Sunday, June 23, 2013

What's a German gal to do when Gluten is VERBOTEN?

Wheat, barley, and oats are off the menu!
Nein!!!  That was my silent scream when my sister pointed out a few years ago that I might be allergic to gluten because of how I reacted every time I bit into any with a hint of wheat as an ingredient.

A wake-up call! As president at GermanDeli.com I was soon involved in working with our Purchasing folks to add more imported Gluten-free options to our product mix.
Schweinshaxe is G-F

Sausages and Meats...

Most of the meat products we carry are already gluten free because - with few notable exceptions - they are produced without fillers.

Candies and Chocolates
Many of our candies and chocolates are also gluten-free.  The obvious exception are those that include wafers, pieces of cookies, or wheat to bind ingredients.

Many (not all) Kinder items are GF
Most gummi candy is GF










Please visit our Gluten Free page, where you can find everything from gluten-free pasta, to soup broth, protein bars, and apple syrup. And also take a look at our catalog at GermanDeli.com where we have many more gluten-free items.

If you need to consult with us about what ingredients are in our products, please don't hesitate to call us at 1-877-GERMANY (437-6269) or email us at Support@GermanDeli.com.


Friday, June 7, 2013

Germans in Sunny Florida still crave German food

Some informal online research I just conducted claims that Germans get, on average, 167 days of  rain, sleet, snow, or hail annually.  I'm no math whiz, but I believe that's roughly 47% of the year!  In other words, Germans have to contend with more than their fair share of gloomy weather.  Couple that with an average annual temperature of 48°F and you quickly understand why Germans like to head to Florida.
Fact: Germans love sun and sand

It's no surprise that the prospect of "Fun in the Sun" is just too tempting for Germans to resist.  Many will head to Italy or Spain, but those with the means to do so will pack their bags and try to spend as many weeks as possible as in the legendary "sunshine state" of Florida.  It is not unheard of for some Germans to buy or rent a home or condo and spend every bit of six months as temporary Floridians, heading back to Germany only when their tourist visas reach their expiration dates.  By then it is usually summer in Germany, at last.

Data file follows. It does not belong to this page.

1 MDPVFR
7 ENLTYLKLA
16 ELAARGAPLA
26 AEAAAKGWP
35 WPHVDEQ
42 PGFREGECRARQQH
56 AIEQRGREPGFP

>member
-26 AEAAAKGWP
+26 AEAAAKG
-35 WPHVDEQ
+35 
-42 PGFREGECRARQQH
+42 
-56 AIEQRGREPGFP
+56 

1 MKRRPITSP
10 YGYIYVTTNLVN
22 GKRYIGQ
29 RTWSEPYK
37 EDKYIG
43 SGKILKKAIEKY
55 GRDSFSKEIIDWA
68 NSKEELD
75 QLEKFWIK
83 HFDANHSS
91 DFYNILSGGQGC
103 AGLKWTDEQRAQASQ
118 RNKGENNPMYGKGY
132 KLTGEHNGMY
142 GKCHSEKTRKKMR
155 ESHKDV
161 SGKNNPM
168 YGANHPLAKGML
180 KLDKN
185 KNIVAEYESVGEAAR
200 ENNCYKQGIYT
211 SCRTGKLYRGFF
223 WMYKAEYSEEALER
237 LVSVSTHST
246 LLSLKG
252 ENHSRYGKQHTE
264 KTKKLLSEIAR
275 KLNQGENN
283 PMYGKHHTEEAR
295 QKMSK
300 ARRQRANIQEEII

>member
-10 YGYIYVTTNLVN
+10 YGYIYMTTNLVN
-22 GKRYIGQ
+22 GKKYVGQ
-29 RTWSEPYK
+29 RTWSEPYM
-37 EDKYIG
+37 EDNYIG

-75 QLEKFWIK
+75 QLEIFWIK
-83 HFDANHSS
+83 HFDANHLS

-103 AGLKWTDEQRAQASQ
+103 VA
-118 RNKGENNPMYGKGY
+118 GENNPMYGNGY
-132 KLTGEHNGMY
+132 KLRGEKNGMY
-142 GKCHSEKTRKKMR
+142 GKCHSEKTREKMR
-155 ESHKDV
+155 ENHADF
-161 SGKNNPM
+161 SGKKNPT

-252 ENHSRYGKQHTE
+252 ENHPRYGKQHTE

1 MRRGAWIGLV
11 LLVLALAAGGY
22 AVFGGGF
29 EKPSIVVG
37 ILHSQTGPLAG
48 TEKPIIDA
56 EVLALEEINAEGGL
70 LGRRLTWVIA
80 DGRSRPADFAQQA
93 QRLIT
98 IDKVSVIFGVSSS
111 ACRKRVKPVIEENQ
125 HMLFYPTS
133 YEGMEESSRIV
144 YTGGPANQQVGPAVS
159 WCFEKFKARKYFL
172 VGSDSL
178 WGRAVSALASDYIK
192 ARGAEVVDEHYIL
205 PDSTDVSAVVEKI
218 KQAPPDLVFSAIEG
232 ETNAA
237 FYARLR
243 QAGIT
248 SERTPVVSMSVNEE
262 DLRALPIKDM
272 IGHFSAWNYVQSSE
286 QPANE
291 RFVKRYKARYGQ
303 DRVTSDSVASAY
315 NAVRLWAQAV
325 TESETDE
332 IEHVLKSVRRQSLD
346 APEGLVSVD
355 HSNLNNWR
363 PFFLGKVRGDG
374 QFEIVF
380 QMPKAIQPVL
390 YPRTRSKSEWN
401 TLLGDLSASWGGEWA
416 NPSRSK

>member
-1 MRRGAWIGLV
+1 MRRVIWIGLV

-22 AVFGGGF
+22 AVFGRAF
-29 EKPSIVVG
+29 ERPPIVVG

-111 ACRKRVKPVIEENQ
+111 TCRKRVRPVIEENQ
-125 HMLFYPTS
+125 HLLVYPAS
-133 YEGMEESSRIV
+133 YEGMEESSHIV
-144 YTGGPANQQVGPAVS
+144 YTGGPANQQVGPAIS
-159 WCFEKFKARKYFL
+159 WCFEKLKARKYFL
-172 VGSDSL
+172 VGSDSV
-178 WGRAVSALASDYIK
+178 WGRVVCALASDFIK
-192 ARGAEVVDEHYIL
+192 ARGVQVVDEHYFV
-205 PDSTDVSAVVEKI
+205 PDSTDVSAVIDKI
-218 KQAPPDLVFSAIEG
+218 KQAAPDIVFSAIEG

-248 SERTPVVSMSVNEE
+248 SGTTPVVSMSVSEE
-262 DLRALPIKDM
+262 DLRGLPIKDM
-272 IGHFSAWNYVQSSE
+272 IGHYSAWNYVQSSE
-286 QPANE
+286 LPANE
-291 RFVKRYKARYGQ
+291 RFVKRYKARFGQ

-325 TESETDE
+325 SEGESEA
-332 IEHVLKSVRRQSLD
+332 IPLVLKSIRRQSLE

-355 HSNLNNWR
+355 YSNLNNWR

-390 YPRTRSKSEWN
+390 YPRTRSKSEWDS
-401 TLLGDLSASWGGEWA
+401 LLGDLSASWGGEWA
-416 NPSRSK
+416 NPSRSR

The thing about Germans is, they want it ALL.  Fun, sun, and...German food.  Huh?  Did I just say "German food"?  READ AN ARTICLE about Germans in Florida Sun Magazine.

That's right; when the thrill of American fast food is gone and super-expensive American steak or seafood restaurants have lost their luster, Germans find themselves craving real German Jacobs, Tchibo, Eduscho, or Dallmayr Kaffee.  Their teeth want to bite into a firm piece of Roggenkruste or a crunchy-crusted Brötchen with real German Butter or Käse.  Their palates demand Kartoffelpuffer or Spätzle.

Fact: Germans love to entertain
Not to mention that a German in Florida may want to show off their culinary skills to their American neighbors or their newly-found Yankee friends.  For that they may need real imported HoWe Bratwurst from Nürnberg, real imported Löwensenf, real imported Knorr Fix, real imported Hela Curry Ketchup, real imported Abraham Schinken, and more of the foods and brands they begin to miss from back home in Germany.

That's where it gets tricky.  Where does a German in America get German groceries?  Occasionally they'll find the odd German product in the gourmet or "ethnic" section of a local supermarket.  If they find a decent local German-themed restaurant, they might locate a shelf or two of German food items, but generally it's a meager selection, at best.

The good news is GermanDeli.com has been around for the last 14 years serving those lusting for goodies from the Heimatland.  FULL DISCLOSURE:  I'm one of the owners.  And I am such a proud owner.  Why?  Well,  because we really do have the best selection of German, Austrian, and Swiss food in the USA.  We have on average 3,500 products in stock in the summer and almost 5,000 products October - December.  And we really do know how to ship chocolate and meat in the middle of a hot summer from hot Texas to hot Florida or anywhere there is a heatwave. And our customer service is top notch!

Oh, and we have the best slogan in the business:  "It's not about the food; It's about the memories."  Just ask any German who has been away from Germany for more than a week or two and I bet they will agree.

Saturday, June 1, 2013

Rumtopf (The famous German "rum pot")


www.GermanDeli.com sells Rumtopfs in 3 & 5-liter sizes

Mention the word "Rumtopf" around a German and you will likely get a big smile and a story.  The story will most likely include a few "characters" like a German mother, grandmother, or other relative who was the designated rumtopf-maker of the family.